This is a nice enough wine, but with my new QPR scoring it is still is not as expensive as the median and its score is also above the median, so it is a GREAT QPR, though not a wine I would run after. Still, for the heady prices of rose today, this is a solid buy if you like this kind of wine.
This may well be the highest scoring off-dry rose I have ever scored. The nose on this wine is sweet and IMHO it is the PERFECT sleeper agent rose to get people to like roses, it is super bright, well balanced, and respectful to both sides of the fence here.
The nose on this wine is ripe, and sweet, with nice pineapple, guava, and red fruit, followed by tart gooseberry, and lovely floral notes. The mouthfeel on this medium to full-bodied wine is lifted by the RS and sweetness, but it has crazy good acidity and the fruit and winemaking style respects the concept of rose, with lovely sweetness, followed by much of the fruit in the nose, along with crazy pineapple again, passion fruit, and intense grapefruit, and pith. The finish is long, sweet, and well done with sweet pomelo, and its citrus pith lingering long. Nice!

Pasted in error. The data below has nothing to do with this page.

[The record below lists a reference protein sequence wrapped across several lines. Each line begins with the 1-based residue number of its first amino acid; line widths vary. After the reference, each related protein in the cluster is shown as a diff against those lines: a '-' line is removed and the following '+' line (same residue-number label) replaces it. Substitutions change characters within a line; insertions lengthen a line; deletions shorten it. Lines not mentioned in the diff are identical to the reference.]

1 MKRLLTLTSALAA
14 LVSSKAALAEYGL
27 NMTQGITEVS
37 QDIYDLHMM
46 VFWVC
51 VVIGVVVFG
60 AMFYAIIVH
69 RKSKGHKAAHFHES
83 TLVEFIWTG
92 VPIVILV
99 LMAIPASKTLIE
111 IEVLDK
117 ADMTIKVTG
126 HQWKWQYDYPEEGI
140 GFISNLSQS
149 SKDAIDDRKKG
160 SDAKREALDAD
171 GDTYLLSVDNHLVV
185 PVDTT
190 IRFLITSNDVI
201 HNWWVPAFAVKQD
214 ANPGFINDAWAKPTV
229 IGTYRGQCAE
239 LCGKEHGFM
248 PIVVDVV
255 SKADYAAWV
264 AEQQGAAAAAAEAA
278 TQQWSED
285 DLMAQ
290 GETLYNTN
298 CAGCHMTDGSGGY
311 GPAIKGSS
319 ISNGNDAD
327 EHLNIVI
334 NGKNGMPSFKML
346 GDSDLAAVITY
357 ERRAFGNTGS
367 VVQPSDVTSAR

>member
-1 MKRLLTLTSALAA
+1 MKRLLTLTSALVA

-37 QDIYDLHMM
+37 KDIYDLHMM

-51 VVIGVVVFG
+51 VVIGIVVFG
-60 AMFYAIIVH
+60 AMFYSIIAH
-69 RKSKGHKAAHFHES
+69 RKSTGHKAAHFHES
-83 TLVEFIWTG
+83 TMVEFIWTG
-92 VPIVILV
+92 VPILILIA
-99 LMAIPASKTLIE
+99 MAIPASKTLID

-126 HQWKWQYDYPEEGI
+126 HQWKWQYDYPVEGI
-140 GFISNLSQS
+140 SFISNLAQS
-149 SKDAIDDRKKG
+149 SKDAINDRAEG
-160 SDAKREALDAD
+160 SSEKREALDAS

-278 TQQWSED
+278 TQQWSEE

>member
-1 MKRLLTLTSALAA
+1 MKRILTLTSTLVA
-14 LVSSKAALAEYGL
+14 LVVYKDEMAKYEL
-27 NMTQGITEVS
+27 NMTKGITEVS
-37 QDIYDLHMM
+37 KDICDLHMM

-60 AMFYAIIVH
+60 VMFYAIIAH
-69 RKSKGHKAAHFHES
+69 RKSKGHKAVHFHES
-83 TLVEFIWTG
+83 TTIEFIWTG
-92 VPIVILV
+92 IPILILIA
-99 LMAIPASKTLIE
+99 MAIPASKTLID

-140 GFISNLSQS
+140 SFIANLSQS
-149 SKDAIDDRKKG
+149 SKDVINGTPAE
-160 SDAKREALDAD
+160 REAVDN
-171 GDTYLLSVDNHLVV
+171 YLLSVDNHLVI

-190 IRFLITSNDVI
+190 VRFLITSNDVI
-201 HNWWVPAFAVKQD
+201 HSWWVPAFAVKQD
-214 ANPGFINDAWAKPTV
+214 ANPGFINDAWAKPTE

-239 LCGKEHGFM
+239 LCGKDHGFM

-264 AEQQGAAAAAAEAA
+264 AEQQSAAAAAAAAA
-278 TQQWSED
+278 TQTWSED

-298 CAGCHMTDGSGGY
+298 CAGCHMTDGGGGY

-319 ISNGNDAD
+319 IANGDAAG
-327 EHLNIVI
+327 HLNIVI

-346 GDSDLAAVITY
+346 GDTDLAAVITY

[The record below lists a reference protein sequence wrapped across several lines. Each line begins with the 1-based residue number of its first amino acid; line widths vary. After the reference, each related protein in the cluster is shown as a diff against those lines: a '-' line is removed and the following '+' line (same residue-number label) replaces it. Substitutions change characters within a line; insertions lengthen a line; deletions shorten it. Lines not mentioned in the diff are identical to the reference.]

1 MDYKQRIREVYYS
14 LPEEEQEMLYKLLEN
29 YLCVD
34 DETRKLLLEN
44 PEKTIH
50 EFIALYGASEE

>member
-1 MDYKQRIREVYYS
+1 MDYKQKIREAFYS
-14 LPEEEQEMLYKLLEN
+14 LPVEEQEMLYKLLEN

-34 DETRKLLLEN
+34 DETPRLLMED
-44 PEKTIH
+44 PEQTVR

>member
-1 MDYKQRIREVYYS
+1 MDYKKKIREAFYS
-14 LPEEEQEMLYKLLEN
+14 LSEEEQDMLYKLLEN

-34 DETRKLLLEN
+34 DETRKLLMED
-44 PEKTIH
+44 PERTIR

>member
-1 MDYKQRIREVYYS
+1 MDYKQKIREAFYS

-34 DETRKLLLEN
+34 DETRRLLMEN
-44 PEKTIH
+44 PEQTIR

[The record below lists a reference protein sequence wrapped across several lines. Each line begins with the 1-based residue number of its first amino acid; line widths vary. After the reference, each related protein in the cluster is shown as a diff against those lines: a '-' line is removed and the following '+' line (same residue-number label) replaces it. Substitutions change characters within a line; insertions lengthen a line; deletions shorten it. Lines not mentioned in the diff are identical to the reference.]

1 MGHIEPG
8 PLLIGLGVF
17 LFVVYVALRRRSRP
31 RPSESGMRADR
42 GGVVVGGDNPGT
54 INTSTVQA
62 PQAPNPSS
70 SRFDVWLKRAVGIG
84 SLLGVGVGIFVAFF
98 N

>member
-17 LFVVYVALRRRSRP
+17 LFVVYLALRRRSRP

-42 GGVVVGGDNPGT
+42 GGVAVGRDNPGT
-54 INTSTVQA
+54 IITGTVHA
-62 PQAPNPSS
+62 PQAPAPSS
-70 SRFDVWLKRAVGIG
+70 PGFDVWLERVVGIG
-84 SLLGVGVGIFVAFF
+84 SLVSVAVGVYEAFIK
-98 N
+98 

2019 Tulip White Franc – Score: 75 (QPR: NA)
I know, this is not an official rose, I get it, blanc de noir, I get it, but it looks rose, so in the rose list it goes, but sadly, rose or white, this wine misses the mark. Look at the 2019 Pacifica, which is off-dry but hits the mark well. This one is semi-sweet/off-dry, who cares, it is just off.